Leading off today:
Veteran John Jay East Fishkill softball coach Bonnie Schilling will appear in court Sept. 3 to face charges of tampering with public records, a Class D felony, the Poughkeepsie Journal
The charge stems from her role as a guidance counselor at John Jay, where Schilling allegedly altered the grades of a student, the paper reported. Schilling's attorney, Michael Sussman, said last month the allegations were that she tampered with her son's transcripts, and said Schilling denied the allegation.
Schilling, 45, was arraigned in East Fishkill Court on Thursday and released on her own recognizance.
The school district placed Schilling on administrative leave March 27. Wappingers Board of Education President Douglass Bitteker said Schilling remains on administrative leave and that the district would not have a comment on the pending charges.
Schilling was replaced in the softball program this spring by JV coach Mike Crocco. She has won 318 games, two NYSPHSAA titles and 11 Section 1 championships in 18 seasons. She was twice named the state's coach of the year by the New York State Sportswriters and Coaches Organization for Girls Sports.
T'burg drops football: Trumansburg will sit out the upcoming Section 4 varsity football season because of a shortage of players, the Star-Gazette reported.
Superintendent Michael McGuire said the team had only 13 eligible players when the decision was made Wednesday. New York requires teams to have at least 16 players for games.
John Dunlap resigned as coach in early July. Steve Murray was named head coach before the season and 22 students showed up for a team meeting.
"By the time we got down to the first practice the numbers were down significantly and the numbers dropped off after a few days," McGuire said.
Trumansburg had a 1-8 record last season.
Section 6's Pine Valley called off its season earlier this week because of a lack of players.
Slow down, gang: Newsday reported this week that the CHSFL is in discussions with Yankee Stadium officials about hosting the inaugural state Catholic schools football championship on Nov. 29. Yankee Stadium already hosts the PSAL title game.
The Catholic schools championship will pit the winner of the downstate CHSFL title against the Monsignor Martin Association champ from the Buffalo area.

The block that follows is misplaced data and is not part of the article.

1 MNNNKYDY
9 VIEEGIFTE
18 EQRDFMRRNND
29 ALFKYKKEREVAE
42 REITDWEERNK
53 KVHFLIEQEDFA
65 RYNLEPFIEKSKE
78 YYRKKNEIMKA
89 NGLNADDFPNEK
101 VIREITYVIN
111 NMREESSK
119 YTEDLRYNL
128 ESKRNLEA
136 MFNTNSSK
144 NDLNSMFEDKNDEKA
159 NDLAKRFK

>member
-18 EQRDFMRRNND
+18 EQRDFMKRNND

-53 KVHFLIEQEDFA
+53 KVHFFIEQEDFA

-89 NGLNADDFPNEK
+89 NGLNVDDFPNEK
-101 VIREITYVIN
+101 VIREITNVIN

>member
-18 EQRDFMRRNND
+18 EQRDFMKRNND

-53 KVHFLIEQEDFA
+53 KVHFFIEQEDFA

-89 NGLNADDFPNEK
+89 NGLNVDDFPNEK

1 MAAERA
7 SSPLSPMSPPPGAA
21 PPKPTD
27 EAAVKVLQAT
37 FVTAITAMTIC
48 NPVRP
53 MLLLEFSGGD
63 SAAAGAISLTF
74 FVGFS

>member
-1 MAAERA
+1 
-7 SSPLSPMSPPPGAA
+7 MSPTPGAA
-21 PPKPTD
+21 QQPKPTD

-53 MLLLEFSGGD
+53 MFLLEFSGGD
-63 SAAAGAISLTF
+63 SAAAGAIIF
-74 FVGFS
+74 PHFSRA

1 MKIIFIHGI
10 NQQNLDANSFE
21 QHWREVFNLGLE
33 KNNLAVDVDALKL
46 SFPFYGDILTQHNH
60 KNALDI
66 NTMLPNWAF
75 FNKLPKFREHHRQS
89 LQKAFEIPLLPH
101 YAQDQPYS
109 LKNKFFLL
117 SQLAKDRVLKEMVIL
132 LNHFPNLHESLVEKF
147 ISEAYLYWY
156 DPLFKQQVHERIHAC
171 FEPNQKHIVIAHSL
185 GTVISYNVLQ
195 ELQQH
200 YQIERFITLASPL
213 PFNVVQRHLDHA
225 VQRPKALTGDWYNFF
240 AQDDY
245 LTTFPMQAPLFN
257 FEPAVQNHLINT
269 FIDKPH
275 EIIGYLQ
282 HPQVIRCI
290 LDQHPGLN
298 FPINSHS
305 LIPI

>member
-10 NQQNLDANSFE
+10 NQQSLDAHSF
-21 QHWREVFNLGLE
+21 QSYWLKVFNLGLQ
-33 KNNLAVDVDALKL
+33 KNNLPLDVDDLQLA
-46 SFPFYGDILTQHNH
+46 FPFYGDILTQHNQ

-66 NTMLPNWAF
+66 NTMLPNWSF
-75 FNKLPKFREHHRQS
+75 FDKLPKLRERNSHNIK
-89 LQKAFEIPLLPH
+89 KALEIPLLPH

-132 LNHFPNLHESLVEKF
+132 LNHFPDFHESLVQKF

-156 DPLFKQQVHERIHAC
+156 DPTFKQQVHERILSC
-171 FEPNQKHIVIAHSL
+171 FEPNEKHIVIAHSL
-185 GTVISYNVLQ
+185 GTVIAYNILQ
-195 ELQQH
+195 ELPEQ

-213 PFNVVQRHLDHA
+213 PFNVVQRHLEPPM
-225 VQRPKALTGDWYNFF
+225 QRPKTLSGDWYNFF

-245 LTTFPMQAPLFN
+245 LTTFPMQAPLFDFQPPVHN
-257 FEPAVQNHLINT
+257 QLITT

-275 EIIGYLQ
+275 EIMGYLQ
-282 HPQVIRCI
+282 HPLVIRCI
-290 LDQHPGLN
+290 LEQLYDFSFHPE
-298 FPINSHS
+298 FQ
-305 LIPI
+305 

"We're hoping for Yankee Stadium to make the first one special," St. Anthony's coach Rich Reichert told the paper.
That would certainly make sense, but some other ideas that have been swirling around since Buffalo-area media reported on the possibility of the new CHSFL vs. MMA championship earlier this summer are pipe dreams, and Reichert may have re-ignited the waste of bandwidth on online forums when he said this could be the first step to a "true" state championship game that also features Catholic schools from Rochester, Syracuse and Albany.
I can say with certainty that such a tournament will not happen without a scholastic seismic shift unlike anything New York has seen in many decades.
In short, the flaw in the idea is that the Catholic schools in the other Thruway cities already have a state tournament -- the New York State Public High School Athletic Association tournament. Though being members of New York's largest high school sports sanctioning body would not automatically preclude Syracuse CBA or Aquinas from participating in a Catholic league tournament, those schools would have to do so while abiding by NYSPHSAA standards -- including rules on the length of the season.
The subject came up as recently as a year ago when White Plains reached the NYSPHSAA Class AA football semifinals on Nov. 23. Because of the rules of its association on the length of the season, White Plains was not able to turn around the following weekend and continue its decades-long tradition of playing nearby Archbishop Stepinac on Thanksgiving weekend.
To hear the online "experts" tell it, the solution is simple: Aquinas and the other private schools can leave the NYSPHSAA and join CHSFL and MMA members in a true